We will fight when called to fight. These are the only words we want to hear coming out of the mouths of our fighting men and women. But that’s not the way Armed Forces of the Philippines Chief of Staff General Gregorio Pio Catapang Jr sees it, however. In an interview with “social news network” Rappler.com, Catapang was quoted as saying the following words:
It’s easy to call for war but I hope they’re the first ones willing to be called to active duty. I hope they’re the first ones to volunteer to be on the front lines. I don’t think they even know what kind of war they’re talking about.
Never before have such chickenshit words come out of the mouth of a soldier.
Soldiers are not paid to philosophize about war and peace. They are paid and conditioned to kill the enemy when given orders to do battle. The armed forces serve at the command of civilian authorities. That’s the deal, as I recall. Let that debate be had amongst civilian circles where it all begins. In the mean time, the armed services’ job is to maintain a sufficient level of preparedness to fight if and when the order comes.
In most normal societies, it is usually the military that is pumped up for war and the civilian government serving as the control valve for all that testosterone. Not in the Philippines. Here, it is the other way around. Filipinos are fuming over the impunity of an arrogant Islamic terrorist group that had successfully hoodwinked an entire national government into negotiating with them as equals. War is a real solution now that 44 police officers lie dead after being savagely massacred by these terrorists thanks to the command paralysis that kept the Army’s hands tied seeing that the Moro Islamic Liberation Front were involved.
Yet, now, we are hearing the supreme military commander of the Philippines’ armed forces telling us…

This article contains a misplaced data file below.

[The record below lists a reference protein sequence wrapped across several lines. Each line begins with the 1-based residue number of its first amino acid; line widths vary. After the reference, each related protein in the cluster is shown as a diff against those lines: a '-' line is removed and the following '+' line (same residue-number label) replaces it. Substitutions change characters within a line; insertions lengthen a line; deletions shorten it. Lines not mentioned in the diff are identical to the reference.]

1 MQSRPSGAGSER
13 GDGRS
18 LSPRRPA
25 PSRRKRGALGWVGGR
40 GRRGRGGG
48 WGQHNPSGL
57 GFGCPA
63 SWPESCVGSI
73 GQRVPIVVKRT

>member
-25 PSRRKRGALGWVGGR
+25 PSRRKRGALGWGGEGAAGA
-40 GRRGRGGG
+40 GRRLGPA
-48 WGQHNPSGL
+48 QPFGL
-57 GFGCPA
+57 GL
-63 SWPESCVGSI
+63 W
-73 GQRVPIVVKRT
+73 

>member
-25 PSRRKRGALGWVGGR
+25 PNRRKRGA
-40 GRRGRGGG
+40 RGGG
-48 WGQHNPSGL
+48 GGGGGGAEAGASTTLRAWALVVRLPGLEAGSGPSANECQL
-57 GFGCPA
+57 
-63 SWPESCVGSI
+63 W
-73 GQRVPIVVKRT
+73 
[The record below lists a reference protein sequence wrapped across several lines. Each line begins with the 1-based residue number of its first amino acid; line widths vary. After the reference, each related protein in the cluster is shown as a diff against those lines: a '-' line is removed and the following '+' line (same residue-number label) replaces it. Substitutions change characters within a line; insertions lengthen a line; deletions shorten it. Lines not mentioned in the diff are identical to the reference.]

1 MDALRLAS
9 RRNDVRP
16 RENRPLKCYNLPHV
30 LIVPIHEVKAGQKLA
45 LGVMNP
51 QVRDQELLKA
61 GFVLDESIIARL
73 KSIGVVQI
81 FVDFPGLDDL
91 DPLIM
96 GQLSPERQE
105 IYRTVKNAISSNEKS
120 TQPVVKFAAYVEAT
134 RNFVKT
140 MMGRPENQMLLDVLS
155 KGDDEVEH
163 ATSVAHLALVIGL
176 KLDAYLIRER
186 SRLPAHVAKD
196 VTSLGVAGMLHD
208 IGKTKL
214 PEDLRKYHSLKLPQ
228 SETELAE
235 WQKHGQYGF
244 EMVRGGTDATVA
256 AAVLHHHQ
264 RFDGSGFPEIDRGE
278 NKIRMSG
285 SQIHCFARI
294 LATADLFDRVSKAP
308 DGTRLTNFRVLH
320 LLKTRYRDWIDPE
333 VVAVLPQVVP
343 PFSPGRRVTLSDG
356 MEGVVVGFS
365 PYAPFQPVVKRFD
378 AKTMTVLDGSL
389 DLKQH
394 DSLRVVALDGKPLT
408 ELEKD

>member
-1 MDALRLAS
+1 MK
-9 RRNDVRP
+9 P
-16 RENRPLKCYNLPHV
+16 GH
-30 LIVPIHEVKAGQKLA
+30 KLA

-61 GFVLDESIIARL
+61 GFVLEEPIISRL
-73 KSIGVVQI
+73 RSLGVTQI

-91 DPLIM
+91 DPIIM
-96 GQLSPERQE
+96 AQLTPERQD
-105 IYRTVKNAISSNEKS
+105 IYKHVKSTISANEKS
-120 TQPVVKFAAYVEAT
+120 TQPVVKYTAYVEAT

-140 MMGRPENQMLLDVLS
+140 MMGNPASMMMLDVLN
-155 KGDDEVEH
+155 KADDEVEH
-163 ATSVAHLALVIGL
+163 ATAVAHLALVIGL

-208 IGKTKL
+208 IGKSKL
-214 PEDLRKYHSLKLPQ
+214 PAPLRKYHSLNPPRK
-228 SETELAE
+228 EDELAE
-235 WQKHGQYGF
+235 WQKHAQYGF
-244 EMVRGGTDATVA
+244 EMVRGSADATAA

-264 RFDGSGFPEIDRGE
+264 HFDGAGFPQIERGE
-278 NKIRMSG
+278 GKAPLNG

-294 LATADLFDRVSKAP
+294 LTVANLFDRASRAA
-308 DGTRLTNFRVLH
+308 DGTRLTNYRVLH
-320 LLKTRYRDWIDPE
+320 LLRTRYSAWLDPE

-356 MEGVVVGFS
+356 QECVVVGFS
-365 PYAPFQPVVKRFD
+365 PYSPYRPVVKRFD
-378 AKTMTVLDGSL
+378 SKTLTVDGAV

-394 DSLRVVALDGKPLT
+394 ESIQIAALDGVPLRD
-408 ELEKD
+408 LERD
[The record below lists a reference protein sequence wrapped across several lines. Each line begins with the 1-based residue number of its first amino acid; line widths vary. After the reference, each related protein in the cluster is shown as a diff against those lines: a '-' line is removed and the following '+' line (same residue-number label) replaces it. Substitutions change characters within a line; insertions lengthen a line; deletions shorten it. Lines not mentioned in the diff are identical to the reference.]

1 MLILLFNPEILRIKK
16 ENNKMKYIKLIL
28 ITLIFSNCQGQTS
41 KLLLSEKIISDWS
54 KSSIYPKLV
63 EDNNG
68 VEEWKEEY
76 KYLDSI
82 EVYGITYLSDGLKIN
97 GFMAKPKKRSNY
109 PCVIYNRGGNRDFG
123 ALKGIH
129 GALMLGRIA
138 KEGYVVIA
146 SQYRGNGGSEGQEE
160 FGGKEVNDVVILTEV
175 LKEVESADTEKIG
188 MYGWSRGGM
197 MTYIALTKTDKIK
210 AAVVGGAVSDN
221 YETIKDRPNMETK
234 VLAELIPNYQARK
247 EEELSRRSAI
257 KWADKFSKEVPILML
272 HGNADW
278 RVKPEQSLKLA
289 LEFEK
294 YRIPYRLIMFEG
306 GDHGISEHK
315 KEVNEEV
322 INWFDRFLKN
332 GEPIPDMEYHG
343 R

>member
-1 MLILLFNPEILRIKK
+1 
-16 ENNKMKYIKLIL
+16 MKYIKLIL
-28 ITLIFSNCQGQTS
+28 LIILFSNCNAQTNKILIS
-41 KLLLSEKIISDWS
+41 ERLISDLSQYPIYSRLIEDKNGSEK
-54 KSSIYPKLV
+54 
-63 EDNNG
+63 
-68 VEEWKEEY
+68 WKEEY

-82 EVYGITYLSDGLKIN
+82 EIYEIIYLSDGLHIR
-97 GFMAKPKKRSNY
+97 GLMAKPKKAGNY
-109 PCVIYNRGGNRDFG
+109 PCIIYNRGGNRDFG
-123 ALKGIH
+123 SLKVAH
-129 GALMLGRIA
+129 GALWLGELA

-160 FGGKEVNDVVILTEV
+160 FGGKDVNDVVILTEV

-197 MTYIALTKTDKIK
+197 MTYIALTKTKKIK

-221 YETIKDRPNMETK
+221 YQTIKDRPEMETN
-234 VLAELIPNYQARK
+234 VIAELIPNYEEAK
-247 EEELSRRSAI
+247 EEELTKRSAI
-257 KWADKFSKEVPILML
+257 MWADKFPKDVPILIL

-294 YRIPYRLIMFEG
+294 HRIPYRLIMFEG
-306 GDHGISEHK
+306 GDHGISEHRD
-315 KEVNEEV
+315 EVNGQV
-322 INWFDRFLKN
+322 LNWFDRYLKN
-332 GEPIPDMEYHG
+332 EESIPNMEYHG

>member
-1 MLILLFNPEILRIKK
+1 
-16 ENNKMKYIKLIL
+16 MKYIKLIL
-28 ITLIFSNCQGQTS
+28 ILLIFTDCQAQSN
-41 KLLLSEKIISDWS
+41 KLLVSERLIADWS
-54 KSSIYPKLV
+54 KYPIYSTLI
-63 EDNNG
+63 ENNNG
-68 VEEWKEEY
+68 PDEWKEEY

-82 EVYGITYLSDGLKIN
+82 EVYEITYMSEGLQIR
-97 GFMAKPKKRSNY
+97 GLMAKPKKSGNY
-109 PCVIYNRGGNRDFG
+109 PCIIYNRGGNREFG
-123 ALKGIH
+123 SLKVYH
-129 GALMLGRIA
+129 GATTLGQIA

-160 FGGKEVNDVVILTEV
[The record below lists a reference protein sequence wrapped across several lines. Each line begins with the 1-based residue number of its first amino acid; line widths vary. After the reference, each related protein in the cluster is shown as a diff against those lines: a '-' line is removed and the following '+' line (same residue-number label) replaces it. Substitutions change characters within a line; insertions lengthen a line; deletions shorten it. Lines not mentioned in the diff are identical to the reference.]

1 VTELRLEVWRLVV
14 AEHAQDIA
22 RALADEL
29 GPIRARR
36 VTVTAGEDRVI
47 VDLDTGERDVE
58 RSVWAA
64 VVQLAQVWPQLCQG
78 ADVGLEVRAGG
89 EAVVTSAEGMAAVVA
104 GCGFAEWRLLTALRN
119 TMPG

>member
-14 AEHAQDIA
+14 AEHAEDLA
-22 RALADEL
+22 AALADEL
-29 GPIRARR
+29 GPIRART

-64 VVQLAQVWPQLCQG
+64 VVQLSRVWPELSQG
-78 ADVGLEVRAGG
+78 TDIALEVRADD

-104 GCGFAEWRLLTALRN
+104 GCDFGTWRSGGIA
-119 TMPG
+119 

Sure, let’s go to war. You go first.
To begin with, who is necessarily calling for war to begin with? The key civilian debate here is whether to continue with the fantasy of “peace” in Mindanao that is President BS Aquino’s pet project, the Bangsamoro Basic Law (BBL). It is an idiotic logical leap concluding that war will break out if the BBL is junked. Indeed, whether or not war breaks out is really up to the enemy party here, those who illegally wield arms and who stand accused of butchering 44 Philippine police officers.
War is but an option for Filipinos. But it is an entire way of life for the enemy: Mindanao’s Islamic terrorists. So back to the fundamental question:
Who is being the war freak here?
The moronism of people like General Catapang and a whole bunch of Senators doing all the talking and philosophizing about war here can be traced to one thing: the absence of no less than the President in this “debate”.
President BS Aquino has remained tight-lipped about the truth and just as tight lipped about a roadmap out of this mess. Both are things one would normally expect a president to be a singular authority on.
Not in the Philippines.
In the Philippines and only in the Philippines, soldiers pontificate about war and peace, state negotiators defend enemy ideology, and Presidents schmooze with terrorist chieftains. Filipinos have come to see these insults to modern human civilisation as normal parts of their way of life.
How do we extricate the Filipino from the perversion of civilisation that the Philippines has become?
For starters, people like General Catapang should shut the hell up.
This is how real warriors assure non-combatants:
Pagnagka-bakbakan, stidi lang kayo dyan. Kami ang bahala.
Who put those stars on this guy anyway? He should be sent back to basic training.
- Filipinos should stop believing in “evil” in order to progress as a society - July 16, 2018
- Duterte’s popularity continues to soar despite the best efforts of the Opposition to shoot him down - July 16, 2018
- The REAL Philippine State of the Nation demystified - July 15, 2018
- Under federalism, EVERY Filipino tribe will find out what they are REALLY made of - July 13, 2018
- The Philippine Opposition’s only REAL goal is to SABOTAGE the Philippine economy - July 13, 2018